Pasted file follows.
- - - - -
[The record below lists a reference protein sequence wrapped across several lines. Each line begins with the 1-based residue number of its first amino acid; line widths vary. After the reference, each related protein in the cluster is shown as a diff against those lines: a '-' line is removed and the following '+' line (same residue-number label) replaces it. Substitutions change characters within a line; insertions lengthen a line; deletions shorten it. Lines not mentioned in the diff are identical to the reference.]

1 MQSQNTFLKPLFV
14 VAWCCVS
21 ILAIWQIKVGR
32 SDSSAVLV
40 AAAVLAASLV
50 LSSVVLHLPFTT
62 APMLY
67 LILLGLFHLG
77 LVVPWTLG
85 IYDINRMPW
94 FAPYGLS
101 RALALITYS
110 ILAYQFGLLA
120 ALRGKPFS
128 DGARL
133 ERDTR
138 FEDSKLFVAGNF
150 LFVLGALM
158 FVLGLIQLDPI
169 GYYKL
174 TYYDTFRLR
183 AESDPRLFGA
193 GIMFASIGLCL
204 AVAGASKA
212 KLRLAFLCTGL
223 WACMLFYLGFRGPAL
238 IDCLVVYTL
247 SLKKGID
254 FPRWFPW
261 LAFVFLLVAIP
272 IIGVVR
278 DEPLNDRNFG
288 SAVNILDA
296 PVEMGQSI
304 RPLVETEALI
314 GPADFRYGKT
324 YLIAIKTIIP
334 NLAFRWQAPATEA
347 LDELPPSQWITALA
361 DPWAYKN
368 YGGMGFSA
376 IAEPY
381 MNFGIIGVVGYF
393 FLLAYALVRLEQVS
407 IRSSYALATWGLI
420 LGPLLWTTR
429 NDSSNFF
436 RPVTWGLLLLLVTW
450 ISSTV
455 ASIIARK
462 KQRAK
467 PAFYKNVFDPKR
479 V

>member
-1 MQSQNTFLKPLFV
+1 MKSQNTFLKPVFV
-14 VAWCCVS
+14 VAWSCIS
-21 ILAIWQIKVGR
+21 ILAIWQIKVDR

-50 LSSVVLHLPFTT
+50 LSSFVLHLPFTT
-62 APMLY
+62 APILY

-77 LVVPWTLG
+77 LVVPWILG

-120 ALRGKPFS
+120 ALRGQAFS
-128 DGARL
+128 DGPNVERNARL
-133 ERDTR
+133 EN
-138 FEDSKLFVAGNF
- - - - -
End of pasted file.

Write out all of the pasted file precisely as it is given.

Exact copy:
[The record below lists a reference protein sequence wrapped across several lines. Each line begins with the 1-based residue number of its first amino acid; line widths vary. After the reference, each related protein in the cluster is shown as a diff against those lines: a '-' line is removed and the following '+' line (same residue-number label) replaces it. Substitutions change characters within a line; insertions lengthen a line; deletions shorten it. Lines not mentioned in the diff are identical to the reference.]

1 MQSQNTFLKPLFV
14 VAWCCVS
21 ILAIWQIKVGR
32 SDSSAVLV
40 AAAVLAASLV
50 LSSVVLHLPFTT
62 APMLY
67 LILLGLFHLG
77 LVVPWTLG
85 IYDINRMPW
94 FAPYGLS
101 RALALITYS
110 ILAYQFGLLA
120 ALRGKPFS
128 DGARL
133 ERDTR
138 FEDSKLFVAGNF
150 LFVLGALM
158 FVLGLIQLDPI
169 GYYKL
174 TYYDTFRLR
183 AESDPRLFGA
193 GIMFASIGLCL
204 AVAGASKA
212 KLRLAFLCTGL
223 WACMLFYLGFRGPAL
238 IDCLVVYTL
247 SLKKGID
254 FPRWFPW
261 LAFVFLLVAIP
272 IIGVVR
278 DEPLNDRNFG
288 SAVNILDA
296 PVEMGQSI
304 RPLVETEALI
314 GPADFRYGKT
324 YLIAIKTIIP
334 NLAFRWQAPATEA
347 LDELPPSQWITALA
361 DPWAYKN
368 YGGMGFSA
376 IAEPY
381 MNFGIIGVVGYF
393 FLLAYALVRLEQVS
407 IRSSYALATWGLI
420 LGPLLWTTR
429 NDSSNFF
436 RPVTWGLLLLLVTW
450 ISSTV
455 ASIIARK
462 KQRAK
467 PAFYKNVFDPKR
479 V

>member
-1 MQSQNTFLKPLFV
+1 MKSQNTFLKPVFV
-14 VAWCCVS
+14 VAWSCIS
-21 ILAIWQIKVGR
+21 ILAIWQIKVDR

-50 LSSVVLHLPFTT
+50 LSSFVLHLPFTT
-62 APMLY
+62 APILY

-77 LVVPWTLG
+77 LVVPWILG

-120 ALRGKPFS
+120 ALRGQAFS
-128 DGARL
+128 DGPNVERNARL
-133 ERDTR
+133 EN
-138 FEDSKLFVAGNF